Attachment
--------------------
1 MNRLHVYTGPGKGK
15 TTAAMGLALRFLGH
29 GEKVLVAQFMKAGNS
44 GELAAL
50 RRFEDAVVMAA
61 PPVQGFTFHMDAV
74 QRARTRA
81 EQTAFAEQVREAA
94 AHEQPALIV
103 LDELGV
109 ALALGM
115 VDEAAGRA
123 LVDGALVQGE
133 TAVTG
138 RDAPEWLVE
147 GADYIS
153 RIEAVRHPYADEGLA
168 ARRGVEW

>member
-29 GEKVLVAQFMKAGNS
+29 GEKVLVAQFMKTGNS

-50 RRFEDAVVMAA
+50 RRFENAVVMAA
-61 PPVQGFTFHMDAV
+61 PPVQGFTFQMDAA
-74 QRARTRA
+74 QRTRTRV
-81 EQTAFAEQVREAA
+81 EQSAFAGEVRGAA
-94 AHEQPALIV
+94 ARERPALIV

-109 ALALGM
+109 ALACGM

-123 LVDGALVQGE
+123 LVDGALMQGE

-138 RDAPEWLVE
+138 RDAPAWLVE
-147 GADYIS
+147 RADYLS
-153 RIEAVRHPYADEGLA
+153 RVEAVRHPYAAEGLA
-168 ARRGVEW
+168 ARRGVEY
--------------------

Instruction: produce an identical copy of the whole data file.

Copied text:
1 MNRLHVYTGPGKGK
15 TTAAMGLALRFLGH
29 GEKVLVAQFMKAGNS
44 GELAAL
50 RRFEDAVVMAA
61 PPVQGFTFHMDAV
74 QRARTRA
81 EQTAFAEQVREAA
94 AHEQPALIV
103 LDELGV
109 ALALGM
115 VDEAAGRA
123 LVDGALVQGE
133 TAVTG
138 RDAPEWLVE
147 GADYIS
153 RIEAVRHPYADEGLA
168 ARRGVEW

>member
-29 GEKVLVAQFMKAGNS
+29 GEKVLVAQFMKTGNS

-50 RRFEDAVVMAA
+50 RRFENAVVMAA
-61 PPVQGFTFHMDAV
+61 PPVQGFTFQMDAA
-74 QRARTRA
+74 QRTRTRV
-81 EQTAFAEQVREAA
+81 EQSAFAGEVRGAA
-94 AHEQPALIV
+94 ARERPALIV

-109 ALALGM
+109 ALACGM

-123 LVDGALVQGE
+123 LVDGALMQGE

-138 RDAPEWLVE
+138 RDAPAWLVE
-147 GADYIS
+147 RADYLS
-153 RIEAVRHPYADEGLA
+153 RVEAVRHPYAAEGLA
-168 ARRGVEW
+168 ARRGVEY